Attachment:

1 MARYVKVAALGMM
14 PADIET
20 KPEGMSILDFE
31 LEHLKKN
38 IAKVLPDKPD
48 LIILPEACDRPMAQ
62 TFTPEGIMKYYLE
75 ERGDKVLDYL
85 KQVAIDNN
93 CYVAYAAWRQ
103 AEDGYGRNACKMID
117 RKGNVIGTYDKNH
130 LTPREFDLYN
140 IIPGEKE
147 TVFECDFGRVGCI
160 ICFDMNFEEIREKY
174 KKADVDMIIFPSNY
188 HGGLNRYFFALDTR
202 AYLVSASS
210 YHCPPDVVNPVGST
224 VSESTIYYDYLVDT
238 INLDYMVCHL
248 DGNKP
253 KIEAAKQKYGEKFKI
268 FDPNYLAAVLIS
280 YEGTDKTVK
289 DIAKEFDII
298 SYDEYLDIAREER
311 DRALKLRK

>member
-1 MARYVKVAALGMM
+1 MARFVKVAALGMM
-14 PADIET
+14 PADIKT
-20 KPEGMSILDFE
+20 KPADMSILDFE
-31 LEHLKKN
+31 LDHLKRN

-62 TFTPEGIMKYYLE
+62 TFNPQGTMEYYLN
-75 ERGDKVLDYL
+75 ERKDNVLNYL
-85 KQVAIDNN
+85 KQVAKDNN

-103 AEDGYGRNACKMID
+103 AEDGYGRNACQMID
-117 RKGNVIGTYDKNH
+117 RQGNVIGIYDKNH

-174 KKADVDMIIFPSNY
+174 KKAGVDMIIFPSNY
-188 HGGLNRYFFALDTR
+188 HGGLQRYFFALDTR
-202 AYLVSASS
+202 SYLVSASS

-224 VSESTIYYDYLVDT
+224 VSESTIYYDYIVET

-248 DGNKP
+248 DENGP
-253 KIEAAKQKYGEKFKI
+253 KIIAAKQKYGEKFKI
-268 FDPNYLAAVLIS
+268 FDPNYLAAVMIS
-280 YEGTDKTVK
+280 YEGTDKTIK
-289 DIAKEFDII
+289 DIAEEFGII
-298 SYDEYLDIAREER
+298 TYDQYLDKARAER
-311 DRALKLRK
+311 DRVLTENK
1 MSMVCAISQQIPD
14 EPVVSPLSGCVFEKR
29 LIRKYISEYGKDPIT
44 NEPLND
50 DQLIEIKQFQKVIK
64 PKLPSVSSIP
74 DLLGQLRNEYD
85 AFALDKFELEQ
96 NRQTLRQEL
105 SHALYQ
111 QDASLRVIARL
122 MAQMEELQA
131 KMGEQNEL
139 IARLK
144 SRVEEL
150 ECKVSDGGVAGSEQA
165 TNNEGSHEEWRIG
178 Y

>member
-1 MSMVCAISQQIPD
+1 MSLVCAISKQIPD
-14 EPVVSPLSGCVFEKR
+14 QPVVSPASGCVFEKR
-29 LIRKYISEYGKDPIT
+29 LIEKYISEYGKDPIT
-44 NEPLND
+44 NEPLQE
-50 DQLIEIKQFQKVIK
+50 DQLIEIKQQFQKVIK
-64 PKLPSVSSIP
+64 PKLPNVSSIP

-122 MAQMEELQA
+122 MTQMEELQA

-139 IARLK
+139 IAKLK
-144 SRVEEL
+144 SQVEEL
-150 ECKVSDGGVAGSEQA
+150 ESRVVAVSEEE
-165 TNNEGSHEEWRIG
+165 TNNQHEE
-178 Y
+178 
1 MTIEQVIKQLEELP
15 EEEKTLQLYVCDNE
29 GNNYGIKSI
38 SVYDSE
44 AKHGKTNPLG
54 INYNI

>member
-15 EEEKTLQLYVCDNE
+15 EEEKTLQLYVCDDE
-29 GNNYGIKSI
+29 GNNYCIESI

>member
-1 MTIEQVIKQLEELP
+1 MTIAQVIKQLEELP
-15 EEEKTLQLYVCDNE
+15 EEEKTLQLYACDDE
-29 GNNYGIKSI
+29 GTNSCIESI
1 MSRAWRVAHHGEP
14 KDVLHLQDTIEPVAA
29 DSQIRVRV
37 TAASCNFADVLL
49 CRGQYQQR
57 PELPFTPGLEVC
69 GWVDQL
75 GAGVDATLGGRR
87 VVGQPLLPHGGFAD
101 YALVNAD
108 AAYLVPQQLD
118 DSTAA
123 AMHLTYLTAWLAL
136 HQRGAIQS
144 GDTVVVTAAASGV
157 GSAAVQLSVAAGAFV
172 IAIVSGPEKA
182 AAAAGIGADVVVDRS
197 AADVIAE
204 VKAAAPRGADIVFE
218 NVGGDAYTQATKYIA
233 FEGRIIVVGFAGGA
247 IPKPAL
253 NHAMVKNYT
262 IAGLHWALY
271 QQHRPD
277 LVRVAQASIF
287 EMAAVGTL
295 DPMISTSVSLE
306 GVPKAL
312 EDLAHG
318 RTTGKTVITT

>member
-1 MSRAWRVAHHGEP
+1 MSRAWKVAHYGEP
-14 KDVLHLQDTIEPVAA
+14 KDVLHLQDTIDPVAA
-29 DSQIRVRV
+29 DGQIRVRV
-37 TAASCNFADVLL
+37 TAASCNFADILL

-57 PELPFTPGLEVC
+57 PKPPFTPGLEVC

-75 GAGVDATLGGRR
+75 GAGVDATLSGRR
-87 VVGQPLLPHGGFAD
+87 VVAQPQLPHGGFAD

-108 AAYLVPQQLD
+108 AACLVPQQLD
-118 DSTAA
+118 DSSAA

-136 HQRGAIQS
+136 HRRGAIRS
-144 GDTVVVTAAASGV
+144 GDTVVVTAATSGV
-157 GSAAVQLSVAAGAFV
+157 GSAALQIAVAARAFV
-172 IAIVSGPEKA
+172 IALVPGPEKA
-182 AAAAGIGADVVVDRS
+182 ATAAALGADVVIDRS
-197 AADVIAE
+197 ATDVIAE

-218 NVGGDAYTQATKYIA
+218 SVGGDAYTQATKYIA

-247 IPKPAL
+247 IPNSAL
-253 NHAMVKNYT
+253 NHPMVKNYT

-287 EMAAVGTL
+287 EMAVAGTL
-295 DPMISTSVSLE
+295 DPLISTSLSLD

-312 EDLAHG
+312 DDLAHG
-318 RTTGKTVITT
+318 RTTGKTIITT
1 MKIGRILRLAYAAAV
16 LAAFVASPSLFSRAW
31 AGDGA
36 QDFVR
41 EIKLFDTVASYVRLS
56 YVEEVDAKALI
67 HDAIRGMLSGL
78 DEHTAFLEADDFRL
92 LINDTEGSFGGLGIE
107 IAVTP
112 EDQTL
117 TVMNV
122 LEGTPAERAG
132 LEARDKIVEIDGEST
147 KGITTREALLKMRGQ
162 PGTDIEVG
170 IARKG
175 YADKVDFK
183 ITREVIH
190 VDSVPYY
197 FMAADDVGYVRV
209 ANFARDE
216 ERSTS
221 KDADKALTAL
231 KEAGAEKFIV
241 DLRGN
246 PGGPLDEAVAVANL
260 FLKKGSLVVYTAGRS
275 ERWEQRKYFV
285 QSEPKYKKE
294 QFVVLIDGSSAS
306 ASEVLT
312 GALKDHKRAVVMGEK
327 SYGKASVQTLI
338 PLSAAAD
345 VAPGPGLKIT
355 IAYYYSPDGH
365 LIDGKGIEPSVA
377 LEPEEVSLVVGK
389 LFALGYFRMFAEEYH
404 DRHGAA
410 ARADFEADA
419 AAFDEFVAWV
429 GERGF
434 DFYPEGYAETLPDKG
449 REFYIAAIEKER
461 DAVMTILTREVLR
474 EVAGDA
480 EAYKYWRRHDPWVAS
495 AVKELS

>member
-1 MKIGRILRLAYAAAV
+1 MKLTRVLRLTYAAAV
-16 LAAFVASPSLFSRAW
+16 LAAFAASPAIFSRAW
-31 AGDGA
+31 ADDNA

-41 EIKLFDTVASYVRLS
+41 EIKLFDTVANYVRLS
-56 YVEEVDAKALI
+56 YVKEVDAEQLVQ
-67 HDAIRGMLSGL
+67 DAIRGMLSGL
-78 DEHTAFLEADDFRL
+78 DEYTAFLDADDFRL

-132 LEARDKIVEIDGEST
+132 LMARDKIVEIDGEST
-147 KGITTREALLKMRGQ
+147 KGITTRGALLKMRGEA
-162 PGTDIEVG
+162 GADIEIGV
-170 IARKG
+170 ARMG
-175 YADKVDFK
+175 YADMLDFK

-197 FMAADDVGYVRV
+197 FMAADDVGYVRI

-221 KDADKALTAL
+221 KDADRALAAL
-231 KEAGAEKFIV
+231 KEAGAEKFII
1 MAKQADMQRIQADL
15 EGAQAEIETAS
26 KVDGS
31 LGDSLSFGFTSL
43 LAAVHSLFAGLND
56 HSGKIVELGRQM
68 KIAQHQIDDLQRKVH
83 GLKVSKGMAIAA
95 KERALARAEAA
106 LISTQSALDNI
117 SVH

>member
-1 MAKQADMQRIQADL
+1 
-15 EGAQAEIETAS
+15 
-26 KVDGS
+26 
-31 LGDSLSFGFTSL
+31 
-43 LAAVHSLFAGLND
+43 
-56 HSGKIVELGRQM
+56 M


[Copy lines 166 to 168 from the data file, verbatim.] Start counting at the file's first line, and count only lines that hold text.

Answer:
+1 MSRAWKVAHYGEP
-14 KDVLHLQDTIEPVAA
+14 KDVLHLQDTIDPVAA